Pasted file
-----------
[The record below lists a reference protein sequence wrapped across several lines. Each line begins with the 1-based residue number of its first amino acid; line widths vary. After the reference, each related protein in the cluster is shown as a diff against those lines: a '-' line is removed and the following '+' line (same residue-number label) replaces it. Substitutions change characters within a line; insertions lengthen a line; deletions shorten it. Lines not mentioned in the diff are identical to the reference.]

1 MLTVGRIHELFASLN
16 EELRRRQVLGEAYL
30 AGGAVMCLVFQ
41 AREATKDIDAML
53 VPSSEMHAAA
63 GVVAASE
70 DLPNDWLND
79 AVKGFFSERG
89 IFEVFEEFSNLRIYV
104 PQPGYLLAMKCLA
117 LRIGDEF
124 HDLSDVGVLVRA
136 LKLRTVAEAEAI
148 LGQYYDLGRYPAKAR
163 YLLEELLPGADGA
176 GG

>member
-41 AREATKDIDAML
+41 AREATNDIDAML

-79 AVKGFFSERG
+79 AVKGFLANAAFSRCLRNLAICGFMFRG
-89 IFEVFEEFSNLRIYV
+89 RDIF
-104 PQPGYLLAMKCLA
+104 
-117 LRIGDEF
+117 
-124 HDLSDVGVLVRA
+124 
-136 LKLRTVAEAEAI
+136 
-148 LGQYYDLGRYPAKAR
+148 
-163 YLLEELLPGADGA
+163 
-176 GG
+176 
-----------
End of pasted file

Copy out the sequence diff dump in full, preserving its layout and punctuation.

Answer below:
[The record below lists a reference protein sequence wrapped across several lines. Each line begins with the 1-based residue number of its first amino acid; line widths vary. After the reference, each related protein in the cluster is shown as a diff against those lines: a '-' line is removed and the following '+' line (same residue-number label) replaces it. Substitutions change characters within a line; insertions lengthen a line; deletions shorten it. Lines not mentioned in the diff are identical to the reference.]

1 MLTVGRIHELFASLN
16 EELRRRQVLGEAYL
30 AGGAVMCLVFQ
41 AREATKDIDAML
53 VPSSEMHAAA
63 GVVAASE
70 DLPNDWLND
79 AVKGFFSERG
89 IFEVFEEFSNLRIYV
104 PQPGYLLAMKCLA
117 LRIGDEF
124 HDLSDVGVLVRA
136 LKLRTVAEAEAI
148 LGQYYDLGRYPAKAR
163 YLLEELLPGADGA
176 GG

>member
-41 AREATKDIDAML
+41 AREATNDIDAML

-79 AVKGFFSERG
+79 AVKGFLANAAFSRCLRNLAICGFMFRG
-89 IFEVFEEFSNLRIYV
+89 RDIF
-104 PQPGYLLAMKCLA
+104 
-117 LRIGDEF
+117 
-124 HDLSDVGVLVRA
+124 
-136 LKLRTVAEAEAI
+136 
-148 LGQYYDLGRYPAKAR
+148 
-163 YLLEELLPGADGA
+163 
-176 GG
+176 